The best option for Myanmar, therefore, is to work together with Bangladesh to prepare for the return of the refugees and reduce tensions. Collaborative efforts might help Myanmar implement the RAC recommendations and show progress, however slow in the beginning. As said before, Bangladesh and Myanmar could set a schedule to meet regularly to assess challenges and progress and undertake corrective measures, wherever necessary.
A closer relationship between the two countries will be useful not only to pave the way to resolve the humanitarian crisis but also to foster a closer economic relationship between them. The phenomenal growth in the economy of Bangladesh in recent years could spur complementary economic growth in Myanmar. A safer, more prosperous life for the people on both sides of the border is the best way to ensure that people can live peacefully in their homes and help their countries develop. For this to happen, the help of the two immediate neighbours in the region, India and China, would be essential.
Do you have any recommendations for Bangladesh to follow in tandem with Myanmar’s effort to make repatriation work?
Positive engagements with Myanmar, as proposed earlier, would have to begin at home for Bangladesh. It would include commitment to improved care and maintenance of the refugees and better camp management, pending repatriation of the refugees. Part of it would involve creation of conditions in the camps that would allow the refugees to rebuild their social lives which they lost upon expulsion from Myanmar and to prepare themselves for return to Myanmar as valuable human resources, with proper skills and abilities to rebuild their lives and society. A more socially vibrant atmosphere in the camps will also minimise tension and the influence of negative forces. Thoughts may have to be given to relocate refugees from specific areas in Myanmar to live together in separate clusters in the camps in Bangladesh so that they can return together to Myanmar when the time comes as cohesive groups.
Bangladesh’s commitment to the refugees should also include closer attention to education, health and safe housing needs of the refugees in camps. It may be recalled that international concerns were repeatedly expressed about stringent policies of the Bangladesh government on education and stable housing for refugees in the camps. While this was perhaps understandable in the context of expected early return of the refugees to Myanmar under the bilateral voluntary repatriation agreement, there is a need to revise it under the changed realities.
The revised education policy could be justified on grounds that by keeping the refugee children and youth engaged in educational activities in the camps, they would be shielded from harm’s way, such as narcotics and human trafficking, and contribute to minimise tensions in the camps and keep exploiters at bay. Moreover, formal, informal, technical and vocational education, geared to the needs in Myanmar, identified in consultation with Myanmar authorities, would prepare them to become more useful citizens of Myanmar.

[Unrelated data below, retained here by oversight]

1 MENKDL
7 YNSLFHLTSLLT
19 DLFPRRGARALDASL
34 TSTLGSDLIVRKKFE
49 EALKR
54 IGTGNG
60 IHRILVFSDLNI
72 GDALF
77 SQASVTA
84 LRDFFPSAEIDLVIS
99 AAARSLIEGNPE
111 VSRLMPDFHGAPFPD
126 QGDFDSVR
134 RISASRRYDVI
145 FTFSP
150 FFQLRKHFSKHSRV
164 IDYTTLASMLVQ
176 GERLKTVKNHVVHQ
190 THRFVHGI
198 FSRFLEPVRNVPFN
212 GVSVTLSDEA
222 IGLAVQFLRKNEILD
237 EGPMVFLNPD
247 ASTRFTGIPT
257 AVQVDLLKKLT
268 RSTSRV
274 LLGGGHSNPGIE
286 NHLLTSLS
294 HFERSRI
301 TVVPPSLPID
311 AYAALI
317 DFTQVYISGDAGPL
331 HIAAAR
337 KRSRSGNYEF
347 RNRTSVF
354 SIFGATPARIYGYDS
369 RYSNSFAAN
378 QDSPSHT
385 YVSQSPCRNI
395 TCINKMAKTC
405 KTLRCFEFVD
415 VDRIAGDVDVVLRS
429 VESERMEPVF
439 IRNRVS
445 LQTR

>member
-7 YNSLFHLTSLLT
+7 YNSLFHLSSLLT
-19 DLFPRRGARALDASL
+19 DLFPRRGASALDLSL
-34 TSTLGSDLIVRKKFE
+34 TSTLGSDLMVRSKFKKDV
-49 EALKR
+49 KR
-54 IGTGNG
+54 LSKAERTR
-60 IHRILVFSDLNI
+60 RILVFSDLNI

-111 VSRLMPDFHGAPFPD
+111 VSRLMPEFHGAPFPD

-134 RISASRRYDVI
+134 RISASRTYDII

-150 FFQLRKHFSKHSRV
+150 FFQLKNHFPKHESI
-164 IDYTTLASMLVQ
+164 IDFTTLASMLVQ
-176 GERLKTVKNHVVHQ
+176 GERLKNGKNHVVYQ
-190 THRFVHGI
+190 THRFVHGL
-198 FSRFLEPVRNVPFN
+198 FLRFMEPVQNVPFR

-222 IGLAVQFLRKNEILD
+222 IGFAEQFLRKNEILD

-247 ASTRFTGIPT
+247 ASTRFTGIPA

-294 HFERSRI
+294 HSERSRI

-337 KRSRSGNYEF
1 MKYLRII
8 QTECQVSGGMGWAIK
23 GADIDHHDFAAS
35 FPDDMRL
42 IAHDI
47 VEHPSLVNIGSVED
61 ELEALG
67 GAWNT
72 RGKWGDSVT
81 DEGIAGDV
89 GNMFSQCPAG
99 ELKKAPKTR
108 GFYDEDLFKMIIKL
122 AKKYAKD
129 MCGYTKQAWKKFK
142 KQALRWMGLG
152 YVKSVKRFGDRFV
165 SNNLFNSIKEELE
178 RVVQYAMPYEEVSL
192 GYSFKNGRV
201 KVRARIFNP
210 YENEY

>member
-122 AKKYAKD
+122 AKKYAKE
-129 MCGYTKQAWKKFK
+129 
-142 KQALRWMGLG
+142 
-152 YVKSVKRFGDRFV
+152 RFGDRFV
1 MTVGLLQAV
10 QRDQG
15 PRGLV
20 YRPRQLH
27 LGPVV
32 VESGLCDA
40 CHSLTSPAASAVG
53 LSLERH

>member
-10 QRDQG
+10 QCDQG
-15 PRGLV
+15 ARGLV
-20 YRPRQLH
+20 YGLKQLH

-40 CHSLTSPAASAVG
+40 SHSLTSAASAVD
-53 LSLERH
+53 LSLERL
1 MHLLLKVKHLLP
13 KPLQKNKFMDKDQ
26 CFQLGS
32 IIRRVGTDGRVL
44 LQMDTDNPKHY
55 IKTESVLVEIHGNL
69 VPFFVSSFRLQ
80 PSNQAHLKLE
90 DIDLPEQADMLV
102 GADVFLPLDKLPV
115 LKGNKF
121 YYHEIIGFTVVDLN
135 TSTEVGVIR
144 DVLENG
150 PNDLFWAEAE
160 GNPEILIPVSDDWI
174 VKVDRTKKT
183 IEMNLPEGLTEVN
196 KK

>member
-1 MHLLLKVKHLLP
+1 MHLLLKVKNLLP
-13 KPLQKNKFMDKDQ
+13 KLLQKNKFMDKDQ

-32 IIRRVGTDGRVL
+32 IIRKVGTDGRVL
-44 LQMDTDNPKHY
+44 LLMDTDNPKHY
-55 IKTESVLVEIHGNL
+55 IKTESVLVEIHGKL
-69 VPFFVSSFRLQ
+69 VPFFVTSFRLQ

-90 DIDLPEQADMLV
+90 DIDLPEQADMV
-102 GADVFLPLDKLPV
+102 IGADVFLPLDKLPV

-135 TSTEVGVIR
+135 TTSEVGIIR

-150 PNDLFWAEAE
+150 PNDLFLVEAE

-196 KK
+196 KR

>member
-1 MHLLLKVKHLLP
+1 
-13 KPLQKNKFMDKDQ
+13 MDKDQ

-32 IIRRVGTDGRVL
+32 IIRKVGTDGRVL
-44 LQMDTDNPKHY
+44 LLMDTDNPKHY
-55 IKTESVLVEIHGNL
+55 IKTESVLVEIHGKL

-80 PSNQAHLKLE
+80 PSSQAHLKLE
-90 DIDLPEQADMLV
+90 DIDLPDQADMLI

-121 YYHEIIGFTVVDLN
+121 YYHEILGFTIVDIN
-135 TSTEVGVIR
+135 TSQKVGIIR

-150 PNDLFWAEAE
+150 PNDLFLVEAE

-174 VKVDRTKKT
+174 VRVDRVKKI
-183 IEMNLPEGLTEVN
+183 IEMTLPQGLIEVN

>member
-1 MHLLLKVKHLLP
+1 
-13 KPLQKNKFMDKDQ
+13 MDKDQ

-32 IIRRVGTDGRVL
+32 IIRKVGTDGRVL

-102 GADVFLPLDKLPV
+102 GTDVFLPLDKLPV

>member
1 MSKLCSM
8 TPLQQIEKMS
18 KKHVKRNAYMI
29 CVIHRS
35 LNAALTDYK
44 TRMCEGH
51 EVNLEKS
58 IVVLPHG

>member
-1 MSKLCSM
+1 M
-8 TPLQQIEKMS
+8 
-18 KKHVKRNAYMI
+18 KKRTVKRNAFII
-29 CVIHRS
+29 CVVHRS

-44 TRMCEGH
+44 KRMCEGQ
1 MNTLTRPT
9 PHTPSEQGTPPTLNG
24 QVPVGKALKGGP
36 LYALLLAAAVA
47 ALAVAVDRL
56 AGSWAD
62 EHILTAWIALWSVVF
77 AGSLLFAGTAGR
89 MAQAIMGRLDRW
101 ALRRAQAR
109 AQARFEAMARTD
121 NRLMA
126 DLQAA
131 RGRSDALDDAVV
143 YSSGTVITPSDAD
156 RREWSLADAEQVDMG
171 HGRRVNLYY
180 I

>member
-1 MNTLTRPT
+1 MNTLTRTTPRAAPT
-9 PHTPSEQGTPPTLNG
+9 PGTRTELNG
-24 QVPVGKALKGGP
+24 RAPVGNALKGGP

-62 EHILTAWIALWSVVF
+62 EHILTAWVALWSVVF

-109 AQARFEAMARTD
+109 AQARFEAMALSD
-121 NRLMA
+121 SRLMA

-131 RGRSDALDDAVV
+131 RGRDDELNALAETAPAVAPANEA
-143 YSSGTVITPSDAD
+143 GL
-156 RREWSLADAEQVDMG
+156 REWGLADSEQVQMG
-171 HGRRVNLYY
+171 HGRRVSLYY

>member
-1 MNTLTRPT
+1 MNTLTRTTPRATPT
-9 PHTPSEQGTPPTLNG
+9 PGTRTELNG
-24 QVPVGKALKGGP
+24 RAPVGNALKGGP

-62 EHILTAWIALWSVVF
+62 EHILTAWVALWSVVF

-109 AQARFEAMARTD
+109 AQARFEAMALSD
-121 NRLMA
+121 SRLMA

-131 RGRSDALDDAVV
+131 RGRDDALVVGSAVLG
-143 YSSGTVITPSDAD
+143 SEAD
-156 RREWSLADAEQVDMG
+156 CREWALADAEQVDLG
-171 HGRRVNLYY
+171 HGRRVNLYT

As for allowing construction of more stable housing in the camps, it will minimise likely casualties caused by frequent cyclones and landslides in the area and avoid criticism about lack of preparedness of the government. Moreover, in the interest of both the refugees and local inhabitants, Bangladesh should further improve its provision of law and order within the camps. This would help meet the protection needs of the refugees, especially vulnerable groups like women and children, and at the same time help in preventing criminal activities and potential radicalisation that could have negative spill-over effects on the host communities in Bangladesh.
In short, ensuring better facilities to the refugees in the camps and preparing them for return could be a win-win situation for all. International appreciation of continued generosity by Bangladesh will garner international support for the refugees in the country. There is also potential for additional funds from the World Bank and the ADB for Bangladesh to support these projects.
While undertaking this onerous responsibility, Bangladesh will have to make it clear to all the interlocutors that its position on the care and maintenance of the refugees in Bangladesh is premised upon the whole-hearted commitment of the UN and the international community to continued financial support to Bangladesh and full political backing to Bangladesh’s efforts towards voluntary repatriation of the refugees. The latter would include preparing the ground for UN presence at least in those areas of Myanmar where the refugees are likely to return and ensuring full and unfettered access of UN personnel. Such an undertaking will make it easier for Bangladesh to justify to its citizens the need to persevere in harbouring the refugees in Bangladesh for a longer period than anticipated and to respect the principles of international protection in their treatment.